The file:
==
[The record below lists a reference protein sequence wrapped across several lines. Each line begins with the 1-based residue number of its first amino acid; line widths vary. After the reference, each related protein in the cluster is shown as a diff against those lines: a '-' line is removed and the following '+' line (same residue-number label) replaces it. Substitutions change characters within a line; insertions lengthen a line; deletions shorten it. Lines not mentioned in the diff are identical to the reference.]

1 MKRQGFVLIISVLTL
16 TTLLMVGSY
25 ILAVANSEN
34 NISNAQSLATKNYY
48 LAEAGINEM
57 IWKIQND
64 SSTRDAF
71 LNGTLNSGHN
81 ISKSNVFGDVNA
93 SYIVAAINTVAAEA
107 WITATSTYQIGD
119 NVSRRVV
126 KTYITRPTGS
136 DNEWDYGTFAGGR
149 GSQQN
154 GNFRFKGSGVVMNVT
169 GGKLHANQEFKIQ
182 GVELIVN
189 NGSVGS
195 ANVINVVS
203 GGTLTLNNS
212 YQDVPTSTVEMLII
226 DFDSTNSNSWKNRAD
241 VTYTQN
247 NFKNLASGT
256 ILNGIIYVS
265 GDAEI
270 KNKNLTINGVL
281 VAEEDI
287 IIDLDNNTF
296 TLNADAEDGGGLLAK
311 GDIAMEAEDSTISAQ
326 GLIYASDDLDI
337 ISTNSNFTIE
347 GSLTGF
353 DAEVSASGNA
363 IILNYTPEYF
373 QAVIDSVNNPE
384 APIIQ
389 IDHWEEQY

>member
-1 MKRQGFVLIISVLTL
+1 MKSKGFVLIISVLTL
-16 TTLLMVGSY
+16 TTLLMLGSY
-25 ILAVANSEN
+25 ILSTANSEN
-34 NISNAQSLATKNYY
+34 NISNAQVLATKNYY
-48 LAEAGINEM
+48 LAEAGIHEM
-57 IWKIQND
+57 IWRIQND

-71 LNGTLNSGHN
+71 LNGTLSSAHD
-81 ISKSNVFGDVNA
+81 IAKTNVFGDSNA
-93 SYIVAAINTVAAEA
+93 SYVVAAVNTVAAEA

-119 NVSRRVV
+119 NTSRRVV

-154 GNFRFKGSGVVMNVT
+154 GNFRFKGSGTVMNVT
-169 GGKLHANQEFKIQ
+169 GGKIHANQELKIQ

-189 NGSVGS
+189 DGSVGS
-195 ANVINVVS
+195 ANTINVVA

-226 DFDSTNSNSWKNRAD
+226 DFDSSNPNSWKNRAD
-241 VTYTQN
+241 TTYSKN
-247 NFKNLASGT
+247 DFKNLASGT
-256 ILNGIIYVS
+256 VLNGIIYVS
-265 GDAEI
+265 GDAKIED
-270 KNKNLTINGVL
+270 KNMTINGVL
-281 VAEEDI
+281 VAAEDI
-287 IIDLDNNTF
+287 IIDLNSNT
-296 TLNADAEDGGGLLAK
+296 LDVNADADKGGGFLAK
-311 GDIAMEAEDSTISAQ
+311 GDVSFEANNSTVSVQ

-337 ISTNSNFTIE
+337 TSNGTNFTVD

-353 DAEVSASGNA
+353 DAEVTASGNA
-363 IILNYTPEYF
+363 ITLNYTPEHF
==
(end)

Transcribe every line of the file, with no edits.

[The record below lists a reference protein sequence wrapped across several lines. Each line begins with the 1-based residue number of its first amino acid; line widths vary. After the reference, each related protein in the cluster is shown as a diff against those lines: a '-' line is removed and the following '+' line (same residue-number label) replaces it. Substitutions change characters within a line; insertions lengthen a line; deletions shorten it. Lines not mentioned in the diff are identical to the reference.]

1 MKRQGFVLIISVLTL
16 TTLLMVGSY
25 ILAVANSEN
34 NISNAQSLATKNYY
48 LAEAGINEM
57 IWKIQND
64 SSTRDAF
71 LNGTLNSGHN
81 ISKSNVFGDVNA
93 SYIVAAINTVAAEA
107 WITATSTYQIGD
119 NVSRRVV
126 KTYITRPTGS
136 DNEWDYGTFAGGR
149 GSQQN
154 GNFRFKGSGVVMNVT
169 GGKLHANQEFKIQ
182 GVELIVN
189 NGSVGS
195 ANVINVVS
203 GGTLTLNNS
212 YQDVPTSTVEMLII
226 DFDSTNSNSWKNRAD
241 VTYTQN
247 NFKNLASGT
256 ILNGIIYVS
265 GDAEI
270 KNKNLTINGVL
281 VAEEDI
287 IIDLDNNTF
296 TLNADAEDGGGLLAK
311 GDIAMEAEDSTISAQ
326 GLIYASDDLDI
337 ISTNSNFTIE
347 GSLTGF
353 DAEVSASGNA
363 IILNYTPEYF
373 QAVIDSVNNPE
384 APIIQ
389 IDHWEEQY

>member
-1 MKRQGFVLIISVLTL
+1 MKSKGFVLIISVLTL
-16 TTLLMVGSY
+16 TTLLMLGSY
-25 ILAVANSEN
+25 ILSTANSEN
-34 NISNAQSLATKNYY
+34 NISNAQVLATKNYY
-48 LAEAGINEM
+48 LAEAGIHEM
-57 IWKIQND
+57 IWRIQND

-71 LNGTLNSGHN
+71 LNGTLSSAHD
-81 ISKSNVFGDVNA
+81 IAKTNVFGDSNA
-93 SYIVAAINTVAAEA
+93 SYVVAAVNTVAAEA

-119 NVSRRVV
+119 NTSRRVV

-154 GNFRFKGSGVVMNVT
+154 GNFRFKGSGTVMNVT
-169 GGKLHANQEFKIQ
+169 GGKIHANQELKIQ

-189 NGSVGS
+189 DGSVGS
-195 ANVINVVS
+195 ANTINVVA

-226 DFDSTNSNSWKNRAD
+226 DFDSSNPNSWKNRAD
-241 VTYTQN
+241 TTYSKN
-247 NFKNLASGT
+247 DFKNLASGT
-256 ILNGIIYVS
+256 VLNGIIYVS
-265 GDAEI
+265 GDAKIED
-270 KNKNLTINGVL
+270 KNMTINGVL
-281 VAEEDI
+281 VAAEDI
-287 IIDLDNNTF
+287 IIDLNSNT
-296 TLNADAEDGGGLLAK
+296 LDVNADADKGGGFLAK
-311 GDIAMEAEDSTISAQ
+311 GDVSFEANNSTVSVQ

-337 ISTNSNFTIE
+337 TSNGTNFTVD

-353 DAEVSASGNA
+353 DAEVTASGNA
-363 IILNYTPEYF
+363 ITLNYTPEHF